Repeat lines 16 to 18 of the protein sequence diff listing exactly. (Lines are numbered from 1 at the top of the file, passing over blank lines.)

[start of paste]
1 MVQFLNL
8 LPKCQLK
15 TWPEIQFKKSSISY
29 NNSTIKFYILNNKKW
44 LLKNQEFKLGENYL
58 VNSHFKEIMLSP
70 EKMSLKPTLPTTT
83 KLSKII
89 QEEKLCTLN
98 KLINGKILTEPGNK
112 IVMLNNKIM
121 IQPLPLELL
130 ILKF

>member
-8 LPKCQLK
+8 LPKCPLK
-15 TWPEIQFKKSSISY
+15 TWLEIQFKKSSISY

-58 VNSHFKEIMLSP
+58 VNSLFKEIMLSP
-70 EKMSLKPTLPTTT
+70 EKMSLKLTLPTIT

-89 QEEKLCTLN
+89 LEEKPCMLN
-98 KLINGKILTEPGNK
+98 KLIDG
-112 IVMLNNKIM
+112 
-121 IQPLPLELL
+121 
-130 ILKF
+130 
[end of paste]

+8 LPKCPLK
-15 TWPEIQFKKSSISY
+15 TWLEIQFKKSSISY